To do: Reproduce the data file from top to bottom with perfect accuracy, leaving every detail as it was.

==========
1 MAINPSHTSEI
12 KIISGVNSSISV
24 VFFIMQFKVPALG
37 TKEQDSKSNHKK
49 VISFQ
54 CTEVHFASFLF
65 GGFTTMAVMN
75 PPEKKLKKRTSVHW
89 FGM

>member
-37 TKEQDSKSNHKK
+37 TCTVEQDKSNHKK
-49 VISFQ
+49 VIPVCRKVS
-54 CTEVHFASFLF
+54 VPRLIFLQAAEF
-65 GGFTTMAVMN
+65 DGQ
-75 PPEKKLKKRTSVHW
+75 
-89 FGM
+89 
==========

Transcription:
1 MAINPSHTSEI
12 KIISGVNSSISV
24 VFFIMQFKVPALG
37 TKEQDSKSNHKK
49 VISFQ
54 CTEVHFASFLF
65 GGFTTMAVMN
75 PPEKKLKKRTSVHW
89 FGM

>member
-37 TKEQDSKSNHKK
+37 TCTVEQDKSNHKK
-49 VISFQ
+49 VIPVCRKVS
-54 CTEVHFASFLF
+54 VPRLIFLQAAEF
-65 GGFTTMAVMN
+65 DGQ
-75 PPEKKLKKRTSVHW
+75 
-89 FGM
+89 